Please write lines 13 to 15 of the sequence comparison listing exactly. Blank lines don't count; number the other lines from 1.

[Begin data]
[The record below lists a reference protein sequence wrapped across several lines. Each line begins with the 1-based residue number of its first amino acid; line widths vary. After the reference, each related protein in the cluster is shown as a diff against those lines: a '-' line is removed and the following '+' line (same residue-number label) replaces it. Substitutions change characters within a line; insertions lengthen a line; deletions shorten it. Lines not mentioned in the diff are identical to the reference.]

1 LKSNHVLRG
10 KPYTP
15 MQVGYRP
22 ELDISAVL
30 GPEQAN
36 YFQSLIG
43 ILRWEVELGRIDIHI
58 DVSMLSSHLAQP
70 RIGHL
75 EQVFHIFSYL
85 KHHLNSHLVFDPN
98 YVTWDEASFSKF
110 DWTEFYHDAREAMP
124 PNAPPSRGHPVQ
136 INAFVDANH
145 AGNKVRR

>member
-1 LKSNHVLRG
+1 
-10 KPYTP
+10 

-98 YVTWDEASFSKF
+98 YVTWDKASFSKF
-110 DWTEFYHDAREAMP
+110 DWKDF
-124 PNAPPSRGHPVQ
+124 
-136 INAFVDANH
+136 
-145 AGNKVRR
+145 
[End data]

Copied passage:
98 YVTWDEASFSKF
110 DWTEFYHDAREAMP
124 PNAPPSRGHPVQ